What I will say is that if you haven't got a degree, and you're feeling like giving up on your dreams - don't. All you need is willpower (and this internet, this is your everything!) and a healthy dose of confidence. You don't need a degree to know about something, there are countless free resources out there to get you on your way. This is a huge planet, there are always technology jobs, for which 100's of people will always apply for - the laws of probability dictate that if you apply for enough of those jobs, eventually you will get the one you need to let your inner geek blossom.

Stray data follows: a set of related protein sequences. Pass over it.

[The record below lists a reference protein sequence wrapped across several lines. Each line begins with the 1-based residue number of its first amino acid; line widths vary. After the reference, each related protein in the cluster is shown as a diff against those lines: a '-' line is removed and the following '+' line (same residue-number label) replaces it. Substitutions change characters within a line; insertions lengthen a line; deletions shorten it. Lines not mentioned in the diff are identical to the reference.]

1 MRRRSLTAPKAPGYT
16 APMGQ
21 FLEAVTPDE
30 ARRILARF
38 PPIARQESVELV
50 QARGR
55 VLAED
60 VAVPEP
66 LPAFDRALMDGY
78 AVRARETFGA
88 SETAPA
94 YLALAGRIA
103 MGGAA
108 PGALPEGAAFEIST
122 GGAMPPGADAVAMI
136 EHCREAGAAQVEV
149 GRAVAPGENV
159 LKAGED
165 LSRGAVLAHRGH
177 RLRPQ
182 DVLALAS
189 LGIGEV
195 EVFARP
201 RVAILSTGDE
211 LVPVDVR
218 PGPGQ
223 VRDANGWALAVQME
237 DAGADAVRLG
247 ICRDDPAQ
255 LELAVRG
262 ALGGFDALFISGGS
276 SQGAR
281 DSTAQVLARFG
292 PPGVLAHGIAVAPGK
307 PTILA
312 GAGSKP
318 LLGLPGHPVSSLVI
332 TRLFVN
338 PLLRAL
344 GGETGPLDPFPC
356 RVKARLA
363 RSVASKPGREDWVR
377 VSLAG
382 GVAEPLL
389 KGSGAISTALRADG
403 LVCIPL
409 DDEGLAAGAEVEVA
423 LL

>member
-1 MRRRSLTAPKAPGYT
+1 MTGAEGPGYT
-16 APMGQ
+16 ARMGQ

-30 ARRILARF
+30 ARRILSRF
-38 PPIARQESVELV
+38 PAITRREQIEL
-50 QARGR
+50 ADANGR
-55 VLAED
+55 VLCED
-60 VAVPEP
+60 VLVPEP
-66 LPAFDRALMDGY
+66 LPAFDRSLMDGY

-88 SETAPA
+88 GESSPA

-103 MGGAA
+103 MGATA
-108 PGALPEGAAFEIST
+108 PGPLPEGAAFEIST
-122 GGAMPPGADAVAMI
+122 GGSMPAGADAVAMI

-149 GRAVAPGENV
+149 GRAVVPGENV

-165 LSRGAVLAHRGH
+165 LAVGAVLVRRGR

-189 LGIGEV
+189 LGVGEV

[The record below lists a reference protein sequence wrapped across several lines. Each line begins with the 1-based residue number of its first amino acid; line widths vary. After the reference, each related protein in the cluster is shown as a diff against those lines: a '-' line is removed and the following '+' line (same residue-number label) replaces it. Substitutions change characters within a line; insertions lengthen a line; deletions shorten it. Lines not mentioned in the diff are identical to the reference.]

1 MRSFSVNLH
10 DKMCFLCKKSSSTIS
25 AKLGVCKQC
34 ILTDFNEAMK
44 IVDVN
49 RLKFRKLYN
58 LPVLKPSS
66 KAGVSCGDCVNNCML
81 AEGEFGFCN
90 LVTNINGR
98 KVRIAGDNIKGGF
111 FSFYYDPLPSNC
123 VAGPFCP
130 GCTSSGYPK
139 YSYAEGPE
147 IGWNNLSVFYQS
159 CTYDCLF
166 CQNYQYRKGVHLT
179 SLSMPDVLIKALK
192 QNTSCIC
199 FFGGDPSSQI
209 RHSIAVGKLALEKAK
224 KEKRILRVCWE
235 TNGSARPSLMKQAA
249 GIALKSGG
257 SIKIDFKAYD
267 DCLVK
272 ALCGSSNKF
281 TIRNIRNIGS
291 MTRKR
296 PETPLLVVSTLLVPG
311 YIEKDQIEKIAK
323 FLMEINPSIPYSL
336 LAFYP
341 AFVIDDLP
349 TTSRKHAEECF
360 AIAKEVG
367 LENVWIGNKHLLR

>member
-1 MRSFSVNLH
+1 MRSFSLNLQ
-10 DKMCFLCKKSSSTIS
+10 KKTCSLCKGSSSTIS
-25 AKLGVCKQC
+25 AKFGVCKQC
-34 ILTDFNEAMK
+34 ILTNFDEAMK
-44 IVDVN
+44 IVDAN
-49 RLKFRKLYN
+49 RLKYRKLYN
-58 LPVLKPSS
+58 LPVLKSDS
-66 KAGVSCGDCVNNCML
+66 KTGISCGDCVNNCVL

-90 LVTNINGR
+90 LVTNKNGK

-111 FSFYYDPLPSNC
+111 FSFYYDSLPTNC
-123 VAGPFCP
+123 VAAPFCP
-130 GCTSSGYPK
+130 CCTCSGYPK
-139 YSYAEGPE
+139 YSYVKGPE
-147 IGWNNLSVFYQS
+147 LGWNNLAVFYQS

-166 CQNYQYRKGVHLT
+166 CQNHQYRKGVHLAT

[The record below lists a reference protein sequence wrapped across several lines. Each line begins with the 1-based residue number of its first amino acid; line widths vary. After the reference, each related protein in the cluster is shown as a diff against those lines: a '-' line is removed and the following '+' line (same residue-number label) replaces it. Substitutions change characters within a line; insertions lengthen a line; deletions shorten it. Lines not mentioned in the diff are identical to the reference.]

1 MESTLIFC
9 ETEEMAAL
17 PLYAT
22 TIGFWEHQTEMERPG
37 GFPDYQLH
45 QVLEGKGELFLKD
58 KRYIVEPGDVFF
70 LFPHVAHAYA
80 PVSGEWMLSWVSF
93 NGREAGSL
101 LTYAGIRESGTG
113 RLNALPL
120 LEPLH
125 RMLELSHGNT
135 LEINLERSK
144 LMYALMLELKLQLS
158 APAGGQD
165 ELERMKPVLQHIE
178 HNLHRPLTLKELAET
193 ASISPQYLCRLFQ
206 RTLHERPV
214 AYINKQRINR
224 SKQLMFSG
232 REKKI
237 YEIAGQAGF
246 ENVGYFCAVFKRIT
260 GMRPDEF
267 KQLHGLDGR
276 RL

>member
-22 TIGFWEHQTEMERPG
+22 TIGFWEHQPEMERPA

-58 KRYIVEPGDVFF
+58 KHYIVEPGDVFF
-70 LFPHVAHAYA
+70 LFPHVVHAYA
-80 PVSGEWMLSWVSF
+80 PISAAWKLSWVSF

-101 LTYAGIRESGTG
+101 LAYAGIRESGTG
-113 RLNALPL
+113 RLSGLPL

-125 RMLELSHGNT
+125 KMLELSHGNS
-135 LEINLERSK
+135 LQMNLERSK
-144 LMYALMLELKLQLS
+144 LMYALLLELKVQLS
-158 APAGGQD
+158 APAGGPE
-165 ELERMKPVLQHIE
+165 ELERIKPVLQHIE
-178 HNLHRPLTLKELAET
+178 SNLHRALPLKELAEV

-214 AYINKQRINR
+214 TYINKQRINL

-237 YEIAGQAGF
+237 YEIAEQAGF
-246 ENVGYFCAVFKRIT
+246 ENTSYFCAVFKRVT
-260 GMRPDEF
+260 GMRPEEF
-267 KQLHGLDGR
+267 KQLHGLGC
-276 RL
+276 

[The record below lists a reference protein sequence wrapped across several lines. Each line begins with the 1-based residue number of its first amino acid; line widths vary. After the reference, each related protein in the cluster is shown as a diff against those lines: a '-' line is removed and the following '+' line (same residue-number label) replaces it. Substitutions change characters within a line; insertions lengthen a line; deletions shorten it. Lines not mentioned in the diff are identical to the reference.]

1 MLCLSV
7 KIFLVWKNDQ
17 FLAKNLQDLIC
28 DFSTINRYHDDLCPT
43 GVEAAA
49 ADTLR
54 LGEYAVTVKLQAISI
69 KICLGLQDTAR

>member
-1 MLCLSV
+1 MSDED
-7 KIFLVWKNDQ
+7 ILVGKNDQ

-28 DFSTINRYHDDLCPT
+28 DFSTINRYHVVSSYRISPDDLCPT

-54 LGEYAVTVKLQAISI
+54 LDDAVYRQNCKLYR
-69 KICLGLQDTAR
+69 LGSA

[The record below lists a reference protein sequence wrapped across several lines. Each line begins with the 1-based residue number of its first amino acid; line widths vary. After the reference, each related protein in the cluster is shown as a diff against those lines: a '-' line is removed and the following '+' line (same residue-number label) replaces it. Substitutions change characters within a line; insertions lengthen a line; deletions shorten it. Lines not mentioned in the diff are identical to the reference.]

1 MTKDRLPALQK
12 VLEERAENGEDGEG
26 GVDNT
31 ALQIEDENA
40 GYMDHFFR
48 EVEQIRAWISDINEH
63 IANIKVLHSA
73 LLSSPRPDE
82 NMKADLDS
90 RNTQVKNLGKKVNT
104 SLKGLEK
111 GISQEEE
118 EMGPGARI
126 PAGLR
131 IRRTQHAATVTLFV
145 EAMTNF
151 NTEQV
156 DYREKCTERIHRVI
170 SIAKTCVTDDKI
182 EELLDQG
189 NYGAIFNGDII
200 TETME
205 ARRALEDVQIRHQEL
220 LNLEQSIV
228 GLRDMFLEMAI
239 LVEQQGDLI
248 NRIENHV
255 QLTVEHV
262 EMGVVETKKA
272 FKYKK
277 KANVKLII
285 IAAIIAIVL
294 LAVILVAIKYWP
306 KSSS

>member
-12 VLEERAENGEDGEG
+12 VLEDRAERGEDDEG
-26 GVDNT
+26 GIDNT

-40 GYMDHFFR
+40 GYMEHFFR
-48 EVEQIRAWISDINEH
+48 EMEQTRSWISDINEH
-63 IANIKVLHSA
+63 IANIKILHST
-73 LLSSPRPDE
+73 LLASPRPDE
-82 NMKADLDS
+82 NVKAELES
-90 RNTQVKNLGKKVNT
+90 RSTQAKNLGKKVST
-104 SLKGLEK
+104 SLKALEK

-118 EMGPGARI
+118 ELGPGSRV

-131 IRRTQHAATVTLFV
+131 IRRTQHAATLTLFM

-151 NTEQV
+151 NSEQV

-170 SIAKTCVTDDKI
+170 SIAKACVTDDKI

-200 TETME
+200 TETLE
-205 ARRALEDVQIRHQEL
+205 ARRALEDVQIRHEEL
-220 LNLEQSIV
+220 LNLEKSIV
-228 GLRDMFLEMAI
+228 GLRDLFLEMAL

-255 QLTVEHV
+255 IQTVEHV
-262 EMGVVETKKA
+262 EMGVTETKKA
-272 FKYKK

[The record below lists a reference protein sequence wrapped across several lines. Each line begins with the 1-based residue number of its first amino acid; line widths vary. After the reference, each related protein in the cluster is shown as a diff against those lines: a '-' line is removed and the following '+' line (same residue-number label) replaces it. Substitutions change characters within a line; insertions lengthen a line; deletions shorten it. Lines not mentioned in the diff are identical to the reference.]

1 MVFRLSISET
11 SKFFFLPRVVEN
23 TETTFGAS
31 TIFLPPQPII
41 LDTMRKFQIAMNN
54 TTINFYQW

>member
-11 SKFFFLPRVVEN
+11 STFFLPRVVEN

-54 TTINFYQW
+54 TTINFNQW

Good luck, strut your stuff but most of all - don't give up :)

Plusone sheblog!

Well, as I already have a DJ/Personal blog, I thought it a good idea to perhaps start posting about something a little more relative to my life.

She++ is my obviously cliché name for my new geek-blog, I'll cover everything from everyday technology rants, stuff about working in the industry, a LOT of stuff about being a young woman in the industry, tutorials and soforth.

I've worked in IT for a total of almost 7 years now, it's had it's ups and downs but I love it, hopefully I can share some of that love and for those of you feeling a little deflated with how things are in the world of working in IT - maybe I can rekindle some hope.

Anyway, over and out for now.